For instance, one very wet, drippy day a woman knocked on the door here at . She came in and sat down and it was apparent that she would have appeared equally as dreary on a bright sunny day.
She explained the conditions in her household. Conditions we have heard before:
- Verbally abusive husband
- Husband controls computer usage and locks it with a password only he can access
- Storage areas, cabinets or closets that are locked and he alone has access
- Her paycheck is direct deposited into a marital account and he moves a portion of that into an unknown individual account in his name (or an also-known-as name)
She explained that she was at a point where she had to make some very important decisions for herself and her children and she needed help to get the information so she could make the decision that was best for them.
She spent time with our computer forensic specialist and the forensic investigator detailing what information she wanted to find off the family computer. She asked if it was possible for a computer forensic investigation to be completed on a computer that was password protected. (It is.) We agreed to a day and time for her to return with the computer and hand it over to start the digital forensics.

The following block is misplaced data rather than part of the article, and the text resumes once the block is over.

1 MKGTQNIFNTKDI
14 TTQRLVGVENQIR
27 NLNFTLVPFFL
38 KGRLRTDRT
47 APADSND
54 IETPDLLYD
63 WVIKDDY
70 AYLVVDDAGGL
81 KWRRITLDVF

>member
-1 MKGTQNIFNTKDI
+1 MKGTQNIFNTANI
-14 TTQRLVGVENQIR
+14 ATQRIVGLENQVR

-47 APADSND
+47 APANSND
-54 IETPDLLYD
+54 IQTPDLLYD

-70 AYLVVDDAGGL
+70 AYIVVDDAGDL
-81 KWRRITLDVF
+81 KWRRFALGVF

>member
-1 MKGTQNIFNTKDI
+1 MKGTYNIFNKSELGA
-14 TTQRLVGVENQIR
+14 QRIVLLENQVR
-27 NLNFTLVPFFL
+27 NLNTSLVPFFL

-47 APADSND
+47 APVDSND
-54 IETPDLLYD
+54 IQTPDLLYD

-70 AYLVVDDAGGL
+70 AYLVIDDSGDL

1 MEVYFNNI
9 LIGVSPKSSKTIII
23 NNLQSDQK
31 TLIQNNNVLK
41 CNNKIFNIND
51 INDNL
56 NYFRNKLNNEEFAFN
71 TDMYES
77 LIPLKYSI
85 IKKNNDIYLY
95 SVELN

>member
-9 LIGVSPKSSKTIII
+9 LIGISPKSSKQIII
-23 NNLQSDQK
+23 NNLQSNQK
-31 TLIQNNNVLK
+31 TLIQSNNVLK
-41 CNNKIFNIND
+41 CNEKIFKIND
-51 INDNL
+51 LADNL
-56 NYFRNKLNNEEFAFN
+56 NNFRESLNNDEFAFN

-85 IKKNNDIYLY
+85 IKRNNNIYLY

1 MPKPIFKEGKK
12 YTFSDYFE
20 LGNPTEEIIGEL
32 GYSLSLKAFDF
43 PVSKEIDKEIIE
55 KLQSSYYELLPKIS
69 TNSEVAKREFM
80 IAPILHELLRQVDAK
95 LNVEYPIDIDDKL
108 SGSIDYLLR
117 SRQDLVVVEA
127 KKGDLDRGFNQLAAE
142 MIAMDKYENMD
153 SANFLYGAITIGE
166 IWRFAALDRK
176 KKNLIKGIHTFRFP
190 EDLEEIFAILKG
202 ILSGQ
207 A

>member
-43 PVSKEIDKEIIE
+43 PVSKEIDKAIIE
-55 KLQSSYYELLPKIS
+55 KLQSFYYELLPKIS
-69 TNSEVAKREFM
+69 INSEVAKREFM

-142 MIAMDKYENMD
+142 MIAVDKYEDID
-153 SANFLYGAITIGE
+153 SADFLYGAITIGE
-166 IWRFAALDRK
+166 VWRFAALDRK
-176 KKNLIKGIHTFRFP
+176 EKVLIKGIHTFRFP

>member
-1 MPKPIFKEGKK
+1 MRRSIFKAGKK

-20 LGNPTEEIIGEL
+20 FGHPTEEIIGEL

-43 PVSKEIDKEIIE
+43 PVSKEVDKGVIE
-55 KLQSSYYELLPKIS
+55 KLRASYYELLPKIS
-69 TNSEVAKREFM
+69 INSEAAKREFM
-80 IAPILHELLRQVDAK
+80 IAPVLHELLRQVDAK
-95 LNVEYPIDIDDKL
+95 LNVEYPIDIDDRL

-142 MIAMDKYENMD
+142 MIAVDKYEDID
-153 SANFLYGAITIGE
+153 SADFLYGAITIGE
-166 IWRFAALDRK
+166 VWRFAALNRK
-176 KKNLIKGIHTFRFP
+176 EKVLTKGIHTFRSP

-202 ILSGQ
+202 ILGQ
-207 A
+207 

The outcome was that we found the financial activity she expected to find. She politely thanked the computer forensics investigator, put the laptop into its case and quietly walked out the door.
We don’t know what her decision was in the end, but we do know we were able to give her the information she needed to make a decision. Computer forensics experts working for computer forensics firms do their jobs without judgment and objectively. Clients count on that.
-Brenda McGinley, CEO, All in Investigations, All in Investigations